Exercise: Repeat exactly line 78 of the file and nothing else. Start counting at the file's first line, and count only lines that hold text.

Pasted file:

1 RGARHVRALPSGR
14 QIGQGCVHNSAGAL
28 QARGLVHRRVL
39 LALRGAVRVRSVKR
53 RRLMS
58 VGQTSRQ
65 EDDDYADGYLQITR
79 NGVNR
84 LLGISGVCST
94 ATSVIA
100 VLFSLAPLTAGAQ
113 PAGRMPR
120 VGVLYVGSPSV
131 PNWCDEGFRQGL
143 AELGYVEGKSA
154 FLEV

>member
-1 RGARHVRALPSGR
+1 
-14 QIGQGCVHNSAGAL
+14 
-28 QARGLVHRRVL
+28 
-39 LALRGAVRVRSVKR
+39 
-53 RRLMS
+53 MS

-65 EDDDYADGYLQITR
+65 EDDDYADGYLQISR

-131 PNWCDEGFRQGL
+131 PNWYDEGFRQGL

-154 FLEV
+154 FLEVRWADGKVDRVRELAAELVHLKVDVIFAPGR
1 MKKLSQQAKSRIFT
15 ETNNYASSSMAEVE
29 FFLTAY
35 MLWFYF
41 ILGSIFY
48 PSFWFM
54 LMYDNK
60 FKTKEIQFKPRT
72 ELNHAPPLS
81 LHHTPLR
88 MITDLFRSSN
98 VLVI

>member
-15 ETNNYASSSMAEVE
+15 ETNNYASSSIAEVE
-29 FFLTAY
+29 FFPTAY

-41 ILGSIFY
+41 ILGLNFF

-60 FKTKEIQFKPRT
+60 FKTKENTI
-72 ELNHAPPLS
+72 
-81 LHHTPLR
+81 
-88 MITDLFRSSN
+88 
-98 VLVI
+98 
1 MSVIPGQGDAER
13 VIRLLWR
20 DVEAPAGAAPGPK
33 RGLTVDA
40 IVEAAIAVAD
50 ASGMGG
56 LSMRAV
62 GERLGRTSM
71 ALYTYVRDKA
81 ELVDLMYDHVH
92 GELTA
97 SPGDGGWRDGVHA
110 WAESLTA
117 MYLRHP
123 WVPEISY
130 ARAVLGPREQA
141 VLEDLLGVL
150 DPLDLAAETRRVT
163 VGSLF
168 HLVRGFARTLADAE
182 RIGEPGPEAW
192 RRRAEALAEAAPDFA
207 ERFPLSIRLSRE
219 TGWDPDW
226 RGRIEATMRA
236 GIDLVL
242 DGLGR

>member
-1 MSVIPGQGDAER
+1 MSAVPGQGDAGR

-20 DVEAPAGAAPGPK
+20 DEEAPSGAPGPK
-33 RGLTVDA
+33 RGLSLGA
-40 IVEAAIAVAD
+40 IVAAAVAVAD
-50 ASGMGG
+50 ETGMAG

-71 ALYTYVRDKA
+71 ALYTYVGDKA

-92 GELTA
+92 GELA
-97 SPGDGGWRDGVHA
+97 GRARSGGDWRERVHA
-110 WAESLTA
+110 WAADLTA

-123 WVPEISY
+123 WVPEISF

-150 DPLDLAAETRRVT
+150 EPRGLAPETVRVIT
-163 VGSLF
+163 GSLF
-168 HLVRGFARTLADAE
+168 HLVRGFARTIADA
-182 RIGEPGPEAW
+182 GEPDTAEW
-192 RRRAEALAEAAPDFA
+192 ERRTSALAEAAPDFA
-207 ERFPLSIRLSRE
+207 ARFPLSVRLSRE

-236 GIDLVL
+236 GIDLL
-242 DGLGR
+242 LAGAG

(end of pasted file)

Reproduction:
130 ARAVLGPREQA